10 Strange Job Interview Questions Big Tech Companies Ask - InformationWeek

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7/18/2016
07:06 AM
Kelly Sheridan
Kelly Sheridan
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10 Strange Job Interview Questions Big Tech Companies Ask

Tech companies are notorious for asking bizarre interview questions. Here are 10 such head-scratchers that candidates were asked during job interviews at Google, Apple, Microsoft, and other major tech firms.
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(Image: Pixsooz/iStockphoto)

(Image: Pixsooz/iStockphoto)

As you move forward in your IT career, you'll find yourself in a variety of different professional roles while you build the expertise needed to become a respected technology leader.

For some IT workers, the career path to success may require moving to different cities where the tech scene is booming. For others, it may require building expertise in their chosen field or developing new technical skills.

Regardless of location or job title, all IT professionals face a similar challenge in moving up the corporate ladder -- the job interview. While tech pros are in one of the best industries for landing top jobs, many are in competition with one another to snagging coveted roles at giants like Apple and Google.

[See 8 Free iOS, Android Apps for Job Hunters.]

Despite their skills, many talented IT pros don't receive an invitation to visit their desired tech campus for an in-person interview. But for those who do, it may be difficult to prepare. While some interviews are fairly straightforward, others include some bizarre questions.

Some candidates who have gone through the interview process at tech companies report about their experiences on career website Glassdoor. Their stories indicate many employers ask questions far stranger than the typical "Why do you want this job?"

Here, we share some unusual questions that tech companies such as Microsoft, Expedia, and Oracle have asked interviewees in the hot seat.

How would you answer these questions? What is the strangest question you have been asked in an interview? Feel free to share your thoughts and stories in the comments.

Kelly Sheridan is the Staff Editor at Dark Reading, where she focuses on cybersecurity news and analysis. She is a business technology journalist who previously reported for InformationWeek, where she covered Microsoft, and Insurance & Technology, where she covered financial ... View Full Bio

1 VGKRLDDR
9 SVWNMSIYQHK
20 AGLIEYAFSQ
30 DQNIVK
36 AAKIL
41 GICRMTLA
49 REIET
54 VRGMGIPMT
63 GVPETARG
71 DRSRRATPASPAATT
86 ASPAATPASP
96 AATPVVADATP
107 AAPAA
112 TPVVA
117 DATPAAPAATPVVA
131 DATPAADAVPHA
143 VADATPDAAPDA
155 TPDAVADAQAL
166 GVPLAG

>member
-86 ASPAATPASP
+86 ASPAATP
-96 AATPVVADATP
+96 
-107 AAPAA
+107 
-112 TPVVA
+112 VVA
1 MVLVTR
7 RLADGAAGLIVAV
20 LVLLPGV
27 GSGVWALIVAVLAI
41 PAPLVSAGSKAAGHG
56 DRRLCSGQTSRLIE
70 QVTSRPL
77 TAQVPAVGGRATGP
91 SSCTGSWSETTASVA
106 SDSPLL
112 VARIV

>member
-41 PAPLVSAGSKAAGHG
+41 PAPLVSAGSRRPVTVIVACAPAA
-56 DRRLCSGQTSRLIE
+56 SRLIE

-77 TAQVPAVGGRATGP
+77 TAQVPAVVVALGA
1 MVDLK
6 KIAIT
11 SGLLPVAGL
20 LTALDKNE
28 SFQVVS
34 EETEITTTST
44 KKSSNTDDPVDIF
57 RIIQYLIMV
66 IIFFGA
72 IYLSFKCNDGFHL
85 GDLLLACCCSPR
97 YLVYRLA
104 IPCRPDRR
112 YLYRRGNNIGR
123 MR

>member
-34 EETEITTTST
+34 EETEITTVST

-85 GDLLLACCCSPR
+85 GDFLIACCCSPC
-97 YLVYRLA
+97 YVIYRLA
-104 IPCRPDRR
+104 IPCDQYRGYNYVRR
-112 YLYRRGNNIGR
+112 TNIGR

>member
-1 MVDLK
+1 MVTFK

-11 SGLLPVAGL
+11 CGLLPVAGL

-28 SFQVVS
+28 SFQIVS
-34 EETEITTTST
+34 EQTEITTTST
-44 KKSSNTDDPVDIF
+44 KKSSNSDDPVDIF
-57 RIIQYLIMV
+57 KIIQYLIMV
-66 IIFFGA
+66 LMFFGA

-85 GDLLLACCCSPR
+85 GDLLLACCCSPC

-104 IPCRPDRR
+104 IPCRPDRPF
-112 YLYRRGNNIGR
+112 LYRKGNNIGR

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Susan Fourtané
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Susan Fourtané,
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7/31/2016 | 9:59:51 PM
Re: Questions not Strange at all to me
Shamika, 

Sure, a good attitude counts as well. It's a balanced combination of knowledge and personality, plus determination and the capacity to  able to be ready for learning new skills if necessary what makes the powerful mix. 

-Susan 
Susan Fourtané
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Susan Fourtané,
User Rank: Author
7/24/2016 | 7:57:53 AM
Re: Questions not Strange at all to me
Gary,

Logic, communication skills, and personality are important for many jobs in technology, if not all. However, how accurate can the result be when your future depends on a few problem-solving questions under pressure? Unless the every day life of such job will be under pressure, I am not convinced this can be accurate, or fair. What you do think?

-Susan 
Susan Fourtané
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Susan Fourtané,
User Rank: Author
7/21/2016 | 6:42:59 AM
Re: Microsoft question not bad
Ron, 

Yes, I like the Microsoft question, too. It can be difficult for some people to describe their personality, or talk about themselves. The tricky indirect questions or statements not always work well. With this question, you can see some presentation skills, imagination, creativity, and how you think of yourself, or how you see yourself. 

It's evident some are problem-solving questions. Some others, look into some other aspects of knowledge or rational/creative thinking.

In the Apple question, I choose to put the milk first. What's the right answer for Apple? 

-Susan

 
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